One star in the head marked the crown prince's wet nurse, or sometimes rain. There were two "serpent" constellations in Babylonian astronomy, known as Bašmu, it appears that Mušḫuššu was depicted as a hybrid of a dragon, a lion and a bird, loosely corresponded to Hydra. Bašmu was a horned serpent and corresponds to the Ὄφις constellation of Eudoxus of Cnidus on which the Ὄφις of Ptolemy is based. Serpens is the only one of the 88 modern constellations to be split into two disconnected regions in the sky: Serpens Caput and Serpens Cauda; the constellation is unusual in that it depends on another constellation for context. Serpens Caput is bordered by Libra to the south, Virgo and Boötes to the east, Corona Borealis to the north, Ophiuchus and Hercules to the west. Covering 636.9 square degrees total, it ranks 23rd of the 88 constellations in size. It appears prominently in both the northern and southern skies during the Northern Hemisphere's summer, its main asterism consists of 11 stars, 108 stars in total are brighter than magnitude 6.5, the traditional limit for naked-eye visibility.
Serpens Caput's boundaries, as set by Eugène Delporte in 1930, are defined by a 15-sided polygon, while Serpens Cauda's are defined by a 25-sided polygon. In the equatorial coordinate system, the right ascension coordinates of Serpens Caput's borders lie between 15h 10.4m and 16h 22.5m, while the declination coordinates are between 25.66° and −03.72°. Serpens Cauda's boundaries lie between right ascensions of 17h 16.9m and 18h 58.3m and declinations of 06.42° and −16.14°. The International Astronomical Union adopted the three-letter abbreviation "Ser" for the constellation in 1922. Marking the heart of the serpent is the constellation's brightest star, Alpha Serpentis. Traditionally called Unukalhai, is a red giant of spectral type K2III located 23 parsecs distant with a visual magnitude of 2.630 ± 0.009, meaning it can be seen with the naked eye in
A super-Earth is an extrasolar planet with a mass higher than Earth's, but below those of the Solar System's ice giants and Neptune, which are 15 and 17 times Earth's, respectively. The term "super-Earth" refers only to the mass of the planet, so does not imply anything about the surface conditions or habitability; the alternative term "gas dwarfs" may be more accurate for those at the higher end of the mass scale, as suggested by MIT professor Sara Seager, although "mini-Neptunes" is a more common term. In general, super-Earths are defined by their masses, the term does not imply temperatures, orbital properties, habitability, or environments. While sources agree on an upper bound of 10 Earth masses, the lower bound varies from 1 or 1.9 to 5, with various other definitions appearing in the popular media. The term "super-Earth" is used by astronomers to refer to planets bigger than Earth-like planets, but smaller than mini-Neptunes; this definition was made by the Kepler Mission. Some authors further suggest that the term Super-Earth might be limited to rocky planets without a significant atmosphere, or planets that have not just atmospheres but solid surfaces or oceans with a sharp boundary between liquid and atmosphere, which the four giant planets in the Solar System do not have.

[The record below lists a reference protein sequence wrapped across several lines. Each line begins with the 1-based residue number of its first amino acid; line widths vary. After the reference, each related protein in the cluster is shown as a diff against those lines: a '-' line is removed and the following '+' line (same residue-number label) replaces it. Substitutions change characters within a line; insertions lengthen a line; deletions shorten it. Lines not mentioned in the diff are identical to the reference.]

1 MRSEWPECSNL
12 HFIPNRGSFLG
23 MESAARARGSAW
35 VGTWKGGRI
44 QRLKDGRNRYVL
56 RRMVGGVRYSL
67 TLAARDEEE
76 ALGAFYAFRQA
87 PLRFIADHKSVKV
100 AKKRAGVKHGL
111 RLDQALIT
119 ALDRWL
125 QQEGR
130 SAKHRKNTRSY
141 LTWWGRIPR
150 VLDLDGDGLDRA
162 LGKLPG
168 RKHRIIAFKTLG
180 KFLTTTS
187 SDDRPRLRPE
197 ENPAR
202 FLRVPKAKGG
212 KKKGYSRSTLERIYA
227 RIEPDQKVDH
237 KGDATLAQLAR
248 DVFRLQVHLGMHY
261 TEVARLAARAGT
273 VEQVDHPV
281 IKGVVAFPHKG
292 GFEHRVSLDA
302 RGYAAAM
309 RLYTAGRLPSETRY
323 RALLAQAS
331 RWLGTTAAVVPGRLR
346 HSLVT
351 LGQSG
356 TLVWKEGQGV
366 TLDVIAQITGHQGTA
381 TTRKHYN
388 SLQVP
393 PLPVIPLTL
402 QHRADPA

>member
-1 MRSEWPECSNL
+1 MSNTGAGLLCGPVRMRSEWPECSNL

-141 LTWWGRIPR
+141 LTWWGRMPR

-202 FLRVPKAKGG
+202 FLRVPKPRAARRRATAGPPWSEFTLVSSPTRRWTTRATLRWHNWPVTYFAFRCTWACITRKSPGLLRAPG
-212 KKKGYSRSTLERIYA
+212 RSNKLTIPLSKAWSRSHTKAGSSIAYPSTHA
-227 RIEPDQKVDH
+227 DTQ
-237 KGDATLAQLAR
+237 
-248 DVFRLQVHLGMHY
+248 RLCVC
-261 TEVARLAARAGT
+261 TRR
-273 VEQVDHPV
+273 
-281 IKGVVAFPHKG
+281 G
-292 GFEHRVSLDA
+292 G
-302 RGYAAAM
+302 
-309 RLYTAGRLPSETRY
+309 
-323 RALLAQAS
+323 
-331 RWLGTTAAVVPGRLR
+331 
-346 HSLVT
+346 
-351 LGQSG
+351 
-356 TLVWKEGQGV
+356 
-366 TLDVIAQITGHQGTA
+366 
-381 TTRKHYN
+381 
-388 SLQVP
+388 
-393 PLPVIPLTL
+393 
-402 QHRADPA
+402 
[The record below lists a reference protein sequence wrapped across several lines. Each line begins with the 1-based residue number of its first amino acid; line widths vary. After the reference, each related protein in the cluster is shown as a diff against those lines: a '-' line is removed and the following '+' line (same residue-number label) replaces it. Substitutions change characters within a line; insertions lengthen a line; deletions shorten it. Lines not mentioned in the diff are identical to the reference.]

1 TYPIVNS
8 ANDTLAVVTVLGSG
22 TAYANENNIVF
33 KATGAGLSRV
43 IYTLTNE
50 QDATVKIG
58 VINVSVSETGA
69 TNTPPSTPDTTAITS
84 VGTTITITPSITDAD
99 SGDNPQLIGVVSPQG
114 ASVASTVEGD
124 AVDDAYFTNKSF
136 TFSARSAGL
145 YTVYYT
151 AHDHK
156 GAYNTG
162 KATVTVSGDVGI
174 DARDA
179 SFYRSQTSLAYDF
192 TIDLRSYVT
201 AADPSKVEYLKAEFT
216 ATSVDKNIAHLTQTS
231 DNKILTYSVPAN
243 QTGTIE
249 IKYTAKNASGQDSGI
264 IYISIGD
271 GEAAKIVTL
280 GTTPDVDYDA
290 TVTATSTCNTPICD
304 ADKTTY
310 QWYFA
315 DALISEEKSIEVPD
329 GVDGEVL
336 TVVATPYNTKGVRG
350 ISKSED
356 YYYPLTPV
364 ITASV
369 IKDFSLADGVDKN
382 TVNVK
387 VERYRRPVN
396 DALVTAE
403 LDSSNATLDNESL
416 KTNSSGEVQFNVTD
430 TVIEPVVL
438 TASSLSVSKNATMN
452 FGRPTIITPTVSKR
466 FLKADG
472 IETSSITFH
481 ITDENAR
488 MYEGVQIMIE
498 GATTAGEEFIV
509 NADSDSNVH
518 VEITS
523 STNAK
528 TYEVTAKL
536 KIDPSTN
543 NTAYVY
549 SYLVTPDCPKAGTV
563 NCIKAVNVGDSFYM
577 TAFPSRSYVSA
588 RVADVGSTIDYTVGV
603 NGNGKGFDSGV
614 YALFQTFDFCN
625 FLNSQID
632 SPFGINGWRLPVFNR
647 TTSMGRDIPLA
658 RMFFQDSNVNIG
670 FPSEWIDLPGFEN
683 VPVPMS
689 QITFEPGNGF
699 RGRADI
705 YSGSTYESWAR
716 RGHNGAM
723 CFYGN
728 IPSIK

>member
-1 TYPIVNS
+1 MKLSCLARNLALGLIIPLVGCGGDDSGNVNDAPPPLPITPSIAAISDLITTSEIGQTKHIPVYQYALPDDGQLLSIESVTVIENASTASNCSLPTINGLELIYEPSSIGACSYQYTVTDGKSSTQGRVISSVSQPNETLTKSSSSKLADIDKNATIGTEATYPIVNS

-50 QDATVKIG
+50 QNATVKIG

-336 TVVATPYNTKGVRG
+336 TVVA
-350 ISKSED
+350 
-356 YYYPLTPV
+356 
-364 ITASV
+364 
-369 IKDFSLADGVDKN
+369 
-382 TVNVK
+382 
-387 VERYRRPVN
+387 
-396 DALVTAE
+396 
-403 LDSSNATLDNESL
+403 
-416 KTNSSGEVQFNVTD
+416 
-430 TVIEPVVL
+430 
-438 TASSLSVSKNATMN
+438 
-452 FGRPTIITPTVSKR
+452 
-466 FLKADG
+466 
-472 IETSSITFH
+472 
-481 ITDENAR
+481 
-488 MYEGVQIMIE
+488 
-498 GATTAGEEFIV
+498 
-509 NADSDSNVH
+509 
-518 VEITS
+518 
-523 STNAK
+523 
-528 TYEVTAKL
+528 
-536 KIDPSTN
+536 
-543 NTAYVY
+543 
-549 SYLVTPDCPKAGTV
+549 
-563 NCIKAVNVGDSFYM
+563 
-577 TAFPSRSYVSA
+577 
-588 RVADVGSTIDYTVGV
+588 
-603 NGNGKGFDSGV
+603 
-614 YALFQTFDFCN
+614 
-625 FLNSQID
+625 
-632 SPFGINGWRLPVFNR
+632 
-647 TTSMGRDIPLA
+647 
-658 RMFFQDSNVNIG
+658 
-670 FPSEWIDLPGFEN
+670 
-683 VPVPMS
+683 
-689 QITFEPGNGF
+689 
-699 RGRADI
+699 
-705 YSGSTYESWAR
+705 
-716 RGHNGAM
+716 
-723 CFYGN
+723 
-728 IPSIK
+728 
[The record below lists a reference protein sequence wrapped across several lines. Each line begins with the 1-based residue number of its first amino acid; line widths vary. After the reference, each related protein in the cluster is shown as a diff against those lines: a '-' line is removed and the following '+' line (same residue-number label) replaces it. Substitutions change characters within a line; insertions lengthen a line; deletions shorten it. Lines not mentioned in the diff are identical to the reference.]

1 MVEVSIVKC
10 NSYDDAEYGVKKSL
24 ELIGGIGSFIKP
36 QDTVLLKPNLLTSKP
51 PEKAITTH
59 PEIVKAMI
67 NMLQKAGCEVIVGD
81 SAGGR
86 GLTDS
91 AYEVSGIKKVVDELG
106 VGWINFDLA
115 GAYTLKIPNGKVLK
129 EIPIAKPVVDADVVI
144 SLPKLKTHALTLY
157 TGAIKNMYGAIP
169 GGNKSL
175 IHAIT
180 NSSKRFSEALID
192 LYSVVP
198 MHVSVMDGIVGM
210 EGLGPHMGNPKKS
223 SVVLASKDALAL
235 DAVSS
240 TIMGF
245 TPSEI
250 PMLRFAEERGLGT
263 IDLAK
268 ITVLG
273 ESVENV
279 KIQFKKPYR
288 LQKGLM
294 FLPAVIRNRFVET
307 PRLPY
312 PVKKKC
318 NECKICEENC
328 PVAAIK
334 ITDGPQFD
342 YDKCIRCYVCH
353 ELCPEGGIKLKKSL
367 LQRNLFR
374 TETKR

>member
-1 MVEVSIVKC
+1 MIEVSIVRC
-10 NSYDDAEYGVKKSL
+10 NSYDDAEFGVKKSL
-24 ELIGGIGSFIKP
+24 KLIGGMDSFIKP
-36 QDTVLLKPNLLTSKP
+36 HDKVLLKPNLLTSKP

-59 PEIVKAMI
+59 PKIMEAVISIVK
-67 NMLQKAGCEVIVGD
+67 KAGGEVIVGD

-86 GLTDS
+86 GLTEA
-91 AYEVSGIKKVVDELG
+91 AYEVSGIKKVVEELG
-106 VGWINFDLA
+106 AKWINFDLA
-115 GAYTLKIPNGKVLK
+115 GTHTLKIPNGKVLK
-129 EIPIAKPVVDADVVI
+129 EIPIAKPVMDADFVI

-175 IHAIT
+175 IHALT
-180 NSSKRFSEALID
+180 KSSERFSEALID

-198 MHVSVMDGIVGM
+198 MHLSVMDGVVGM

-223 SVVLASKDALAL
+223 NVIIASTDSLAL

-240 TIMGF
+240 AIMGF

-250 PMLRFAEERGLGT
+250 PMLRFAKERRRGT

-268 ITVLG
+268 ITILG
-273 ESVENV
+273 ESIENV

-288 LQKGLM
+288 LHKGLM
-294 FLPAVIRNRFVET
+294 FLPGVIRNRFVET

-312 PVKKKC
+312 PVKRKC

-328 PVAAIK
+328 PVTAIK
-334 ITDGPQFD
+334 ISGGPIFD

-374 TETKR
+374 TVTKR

Planets above 10 Earth masses are termed massive solid planets/mega-Earths or gas giant planets depending on whether they are rock and ice or gas. The first super-Earths were discovered by Aleksander Wolszczan and Dale Frail around the pulsar PSR B1257+12 in 1992; the two outer planets of the system have masses four times Earth—too small to be gas giants. The first super-Earth around a main-sequence star was discovered by a team under Eugenio Rivera in 2005, it received the designation Gliese 876 d. It has an estimated mass of 7.5 Earth masses and a short orbital period of just about 2 days. Due to the proximity of Gliese 876 d to its host star, it may have a surface temperature of 430–650 kelvins and be too hot to support liquid water. In April 2007, a team headed by Stéphane Udry based in Switzerland announced the discovery of two new super-Earths within the Gliese 581 planetary system, both on the edge of the habitable zone around the star where liquid water may be possible on the surface.